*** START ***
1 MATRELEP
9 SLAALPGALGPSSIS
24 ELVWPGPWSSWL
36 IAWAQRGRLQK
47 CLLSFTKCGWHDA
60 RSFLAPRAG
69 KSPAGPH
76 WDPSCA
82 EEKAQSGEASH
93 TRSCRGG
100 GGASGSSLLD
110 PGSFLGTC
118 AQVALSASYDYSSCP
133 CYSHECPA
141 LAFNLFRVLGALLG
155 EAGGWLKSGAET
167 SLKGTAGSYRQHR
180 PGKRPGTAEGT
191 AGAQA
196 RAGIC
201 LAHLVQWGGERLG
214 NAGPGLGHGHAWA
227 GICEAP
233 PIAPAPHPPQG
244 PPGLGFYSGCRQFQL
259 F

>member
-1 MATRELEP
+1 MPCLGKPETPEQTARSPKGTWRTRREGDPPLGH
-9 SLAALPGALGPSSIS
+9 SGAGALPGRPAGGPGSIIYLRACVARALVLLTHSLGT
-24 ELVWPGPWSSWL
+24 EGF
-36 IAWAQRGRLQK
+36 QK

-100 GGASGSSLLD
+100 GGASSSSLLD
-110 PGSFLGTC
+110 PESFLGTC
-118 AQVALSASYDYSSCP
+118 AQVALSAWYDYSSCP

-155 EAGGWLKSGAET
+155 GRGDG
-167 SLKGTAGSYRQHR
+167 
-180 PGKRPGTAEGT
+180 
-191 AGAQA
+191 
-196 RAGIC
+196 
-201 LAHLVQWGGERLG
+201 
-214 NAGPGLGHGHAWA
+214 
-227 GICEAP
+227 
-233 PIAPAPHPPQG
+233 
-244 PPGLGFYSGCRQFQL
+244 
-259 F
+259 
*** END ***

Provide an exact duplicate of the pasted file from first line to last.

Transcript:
1 MATRELEP
9 SLAALPGALGPSSIS
24 ELVWPGPWSSWL
36 IAWAQRGRLQK
47 CLLSFTKCGWHDA
60 RSFLAPRAG
69 KSPAGPH
76 WDPSCA
82 EEKAQSGEASH
93 TRSCRGG
100 GGASGSSLLD
110 PGSFLGTC
118 AQVALSASYDYSSCP
133 CYSHECPA
141 LAFNLFRVLGALLG
155 EAGGWLKSGAET
167 SLKGTAGSYRQHR
180 PGKRPGTAEGT
191 AGAQA
196 RAGIC
201 LAHLVQWGGERLG
214 NAGPGLGHGHAWA
227 GICEAP
233 PIAPAPHPPQG
244 PPGLGFYSGCRQFQL
259 F

>member
-1 MATRELEP
+1 MPCLGKPETPEQTARSPKGTWRTRREGDPPLGH
-9 SLAALPGALGPSSIS
+9 SGAGALPGRPAGGPGSIIYLRACVARALVLLTHSLGT
-24 ELVWPGPWSSWL
+24 EGF
-36 IAWAQRGRLQK
+36 QK

-100 GGASGSSLLD
+100 GGASSSSLLD
-110 PGSFLGTC
+110 PESFLGTC
-118 AQVALSASYDYSSCP
+118 AQVALSAWYDYSSCP

-155 EAGGWLKSGAET
+155 GRGDG
-167 SLKGTAGSYRQHR
+167 
-180 PGKRPGTAEGT
+180 
-191 AGAQA
+191 
-196 RAGIC
+196 
-201 LAHLVQWGGERLG
+201 
-214 NAGPGLGHGHAWA
+214 
-227 GICEAP
+227 
-233 PIAPAPHPPQG
+233 
-244 PPGLGFYSGCRQFQL
+244 
-259 F
+259 